Cash basis: transitional adjustments: entering the cash basis: overview
Chapters 17 and 17A of Part 2 ITTOIA 2005
The transitional adjustments described in this section are concerned with ensuring that business income is taxed once and only once, and business expense is relieved once and only once.
For new businesses where this is the first tax return to include profits of the business, no transitional adjustments will be needed.Using the cash basis to calculate trade profits or losses for a tax year means that a business will be taxed on the amount of receipts less payments in that tax year. If the business has previously been taxed on profits calculated in accordance with generally accepted accounting practice (so that income and expenses are accounted for when earned and incurred (‘accruals basis’), rather than when received and paid), receipts in the first cash basis year might include amounts received from customer debtors, that is, customers who had not settled their debts by the end of the previous tax year.
Similarly, payments the business makes to its suppliers in the cash basis period might include settlement of amounts owed for purchases it made in the previous tax year.
It is transactions like these and several others that drive the need for transitional adjustments. In the above examples if transitional adjustments were not made, a business would be taxed twice on those sales (once in the previous tax year when the amount was earned, and again in the cash basis period when the amount was actually received) and would similarly get tax relief twice on those purchases.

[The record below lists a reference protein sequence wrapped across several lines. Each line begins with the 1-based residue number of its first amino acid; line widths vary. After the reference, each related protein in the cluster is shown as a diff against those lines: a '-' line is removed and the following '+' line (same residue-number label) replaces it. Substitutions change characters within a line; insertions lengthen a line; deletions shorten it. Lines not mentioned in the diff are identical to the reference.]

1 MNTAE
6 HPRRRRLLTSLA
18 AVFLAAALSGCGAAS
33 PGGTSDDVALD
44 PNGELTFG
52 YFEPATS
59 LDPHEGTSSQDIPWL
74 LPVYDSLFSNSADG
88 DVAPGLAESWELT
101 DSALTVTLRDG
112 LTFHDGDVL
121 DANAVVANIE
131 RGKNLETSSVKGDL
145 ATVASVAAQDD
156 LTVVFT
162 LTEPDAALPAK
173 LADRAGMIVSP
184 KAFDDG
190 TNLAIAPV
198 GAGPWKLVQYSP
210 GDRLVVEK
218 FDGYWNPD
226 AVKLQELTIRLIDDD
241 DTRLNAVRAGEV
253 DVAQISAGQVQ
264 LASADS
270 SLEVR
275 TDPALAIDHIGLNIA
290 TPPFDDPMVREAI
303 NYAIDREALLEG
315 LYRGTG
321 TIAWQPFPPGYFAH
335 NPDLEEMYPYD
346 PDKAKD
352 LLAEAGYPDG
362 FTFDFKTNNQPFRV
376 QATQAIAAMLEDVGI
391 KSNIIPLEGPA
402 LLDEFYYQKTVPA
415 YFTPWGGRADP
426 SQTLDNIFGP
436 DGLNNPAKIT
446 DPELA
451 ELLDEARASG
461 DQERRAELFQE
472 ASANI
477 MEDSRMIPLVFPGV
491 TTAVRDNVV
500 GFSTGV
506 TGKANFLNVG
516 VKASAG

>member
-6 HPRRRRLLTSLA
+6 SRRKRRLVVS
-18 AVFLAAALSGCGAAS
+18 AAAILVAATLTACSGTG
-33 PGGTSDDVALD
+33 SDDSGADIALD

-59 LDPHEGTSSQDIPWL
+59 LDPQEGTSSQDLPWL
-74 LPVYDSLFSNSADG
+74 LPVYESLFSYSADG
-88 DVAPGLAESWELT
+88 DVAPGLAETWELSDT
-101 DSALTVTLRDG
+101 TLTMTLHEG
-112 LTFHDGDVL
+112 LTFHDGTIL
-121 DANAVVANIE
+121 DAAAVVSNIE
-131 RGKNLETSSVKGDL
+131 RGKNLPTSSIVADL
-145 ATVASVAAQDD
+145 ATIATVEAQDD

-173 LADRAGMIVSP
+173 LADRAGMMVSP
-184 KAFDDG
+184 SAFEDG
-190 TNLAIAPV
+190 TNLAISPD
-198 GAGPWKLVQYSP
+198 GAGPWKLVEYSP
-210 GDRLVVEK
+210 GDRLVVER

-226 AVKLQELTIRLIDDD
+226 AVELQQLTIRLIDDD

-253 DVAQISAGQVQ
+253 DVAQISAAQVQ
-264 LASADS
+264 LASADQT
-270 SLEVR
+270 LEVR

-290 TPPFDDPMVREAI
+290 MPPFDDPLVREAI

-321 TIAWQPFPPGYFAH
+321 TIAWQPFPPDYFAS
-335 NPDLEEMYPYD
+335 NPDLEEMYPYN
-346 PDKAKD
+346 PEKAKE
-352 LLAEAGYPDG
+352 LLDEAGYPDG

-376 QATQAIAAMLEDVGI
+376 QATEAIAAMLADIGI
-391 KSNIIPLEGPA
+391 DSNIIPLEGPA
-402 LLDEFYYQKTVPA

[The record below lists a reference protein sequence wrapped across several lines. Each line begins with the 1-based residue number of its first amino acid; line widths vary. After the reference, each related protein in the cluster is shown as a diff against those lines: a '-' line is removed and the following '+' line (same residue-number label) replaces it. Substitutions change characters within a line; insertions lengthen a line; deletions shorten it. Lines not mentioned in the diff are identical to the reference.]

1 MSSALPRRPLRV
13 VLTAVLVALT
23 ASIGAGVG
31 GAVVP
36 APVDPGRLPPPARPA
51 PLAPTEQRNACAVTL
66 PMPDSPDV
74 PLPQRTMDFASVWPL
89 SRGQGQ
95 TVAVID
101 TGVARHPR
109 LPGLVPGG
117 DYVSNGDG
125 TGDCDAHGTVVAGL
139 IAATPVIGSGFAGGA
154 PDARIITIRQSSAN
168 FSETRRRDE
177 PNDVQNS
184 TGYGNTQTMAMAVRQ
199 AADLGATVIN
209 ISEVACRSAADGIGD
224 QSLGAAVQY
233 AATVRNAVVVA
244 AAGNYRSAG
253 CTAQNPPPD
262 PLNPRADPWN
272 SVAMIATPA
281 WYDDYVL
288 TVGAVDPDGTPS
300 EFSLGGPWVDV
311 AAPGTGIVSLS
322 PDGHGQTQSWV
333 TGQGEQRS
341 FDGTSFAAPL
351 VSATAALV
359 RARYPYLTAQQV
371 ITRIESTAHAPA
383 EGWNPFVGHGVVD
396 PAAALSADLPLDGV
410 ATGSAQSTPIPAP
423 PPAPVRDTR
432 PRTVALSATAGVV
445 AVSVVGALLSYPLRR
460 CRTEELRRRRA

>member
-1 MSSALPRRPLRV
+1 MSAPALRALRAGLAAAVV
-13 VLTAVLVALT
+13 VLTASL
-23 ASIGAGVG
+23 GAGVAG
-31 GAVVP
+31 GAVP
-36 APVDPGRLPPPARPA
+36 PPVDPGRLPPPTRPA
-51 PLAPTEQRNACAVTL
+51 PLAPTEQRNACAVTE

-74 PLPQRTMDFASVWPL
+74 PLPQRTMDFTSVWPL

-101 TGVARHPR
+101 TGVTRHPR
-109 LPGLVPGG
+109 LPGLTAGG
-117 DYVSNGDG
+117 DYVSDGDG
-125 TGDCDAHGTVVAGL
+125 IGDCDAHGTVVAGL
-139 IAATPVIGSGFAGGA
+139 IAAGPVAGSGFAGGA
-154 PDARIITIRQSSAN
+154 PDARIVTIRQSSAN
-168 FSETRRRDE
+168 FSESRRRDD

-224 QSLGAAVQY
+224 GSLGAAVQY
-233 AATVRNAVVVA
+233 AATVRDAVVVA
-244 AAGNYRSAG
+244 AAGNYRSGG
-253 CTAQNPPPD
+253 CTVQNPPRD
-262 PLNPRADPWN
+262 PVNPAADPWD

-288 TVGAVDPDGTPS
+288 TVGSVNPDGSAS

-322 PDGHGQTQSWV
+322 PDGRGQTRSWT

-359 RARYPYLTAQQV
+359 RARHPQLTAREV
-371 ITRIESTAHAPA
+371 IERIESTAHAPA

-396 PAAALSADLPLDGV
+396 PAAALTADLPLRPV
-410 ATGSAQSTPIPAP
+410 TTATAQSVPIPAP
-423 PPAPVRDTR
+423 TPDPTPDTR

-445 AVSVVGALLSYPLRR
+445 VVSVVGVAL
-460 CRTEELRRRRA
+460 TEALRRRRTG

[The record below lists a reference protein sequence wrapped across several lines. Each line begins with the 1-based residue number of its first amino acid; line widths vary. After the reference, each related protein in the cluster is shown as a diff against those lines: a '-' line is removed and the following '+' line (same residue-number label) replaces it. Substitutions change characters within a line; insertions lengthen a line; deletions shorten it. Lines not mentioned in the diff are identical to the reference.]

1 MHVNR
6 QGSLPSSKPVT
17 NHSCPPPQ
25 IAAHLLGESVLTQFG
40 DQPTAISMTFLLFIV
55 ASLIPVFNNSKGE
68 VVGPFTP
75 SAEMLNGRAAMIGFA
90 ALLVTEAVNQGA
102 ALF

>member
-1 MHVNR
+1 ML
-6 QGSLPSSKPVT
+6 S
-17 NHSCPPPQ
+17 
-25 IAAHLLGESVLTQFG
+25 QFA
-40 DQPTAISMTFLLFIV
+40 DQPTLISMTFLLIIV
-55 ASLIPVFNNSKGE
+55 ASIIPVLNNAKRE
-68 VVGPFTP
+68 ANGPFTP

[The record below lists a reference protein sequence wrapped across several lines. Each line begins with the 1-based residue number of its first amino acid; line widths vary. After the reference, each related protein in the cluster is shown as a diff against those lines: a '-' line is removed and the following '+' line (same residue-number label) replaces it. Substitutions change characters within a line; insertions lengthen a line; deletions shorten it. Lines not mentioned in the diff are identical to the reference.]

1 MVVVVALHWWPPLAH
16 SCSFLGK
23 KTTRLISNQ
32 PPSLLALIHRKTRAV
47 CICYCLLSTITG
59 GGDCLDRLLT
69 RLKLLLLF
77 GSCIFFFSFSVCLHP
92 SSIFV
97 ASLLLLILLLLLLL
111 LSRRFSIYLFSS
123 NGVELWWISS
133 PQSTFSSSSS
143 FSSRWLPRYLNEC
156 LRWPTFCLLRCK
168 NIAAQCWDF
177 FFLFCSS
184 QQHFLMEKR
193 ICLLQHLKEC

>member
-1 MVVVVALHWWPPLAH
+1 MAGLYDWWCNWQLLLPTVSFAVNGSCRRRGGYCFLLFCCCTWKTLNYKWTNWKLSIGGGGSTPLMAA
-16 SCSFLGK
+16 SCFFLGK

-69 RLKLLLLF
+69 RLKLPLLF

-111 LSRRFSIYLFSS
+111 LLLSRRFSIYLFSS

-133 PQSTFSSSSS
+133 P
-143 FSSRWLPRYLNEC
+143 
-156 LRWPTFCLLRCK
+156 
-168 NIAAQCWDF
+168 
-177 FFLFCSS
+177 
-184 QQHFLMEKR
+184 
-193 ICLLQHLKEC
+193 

An existing business may have to make adjustments when preparing its first cash basis tax return if any of the following apply:
- The business had debts owed to it by customers at the end of the previous tax year (see BIM70065)
- The business owed money to its suppliers at the end of the previous tax year (see BIM70065)
- The business held trading stock at the end of the previous tax year (see BIM70065)
- The business profits in the previous tax year included other items that were not equally represented by cash payments or receipts. For example, accrued expenses, prepayments, income received in advance (see BIM70066)
- The business had claimed capital allowances on equipment purchases, and there were allowances still to be claimed at the end of the last tax year (see BIM70067)
- The business had been claiming capital allowances on cars (see BIM70067)
- The business has been paying for equipment in instalments, and there were some instalments left to pay at the end of the last tax year (see BIM70067)
- The business bought capital items and claimed full allowances before joining the cash basis, but did not pay anything until the cash basis period (see BIM70067)
- The business is taken over by a successor, with an election under S266 CAA 2001 to treat the equipment as sold to the successor by the predecessor (see BIM70068)
- The business is VAT registered and prepared its last tax return using VAT inclusive sales and purchases figures (see BIM70069)
- The business used equipment under a finance lease (see BIM70069)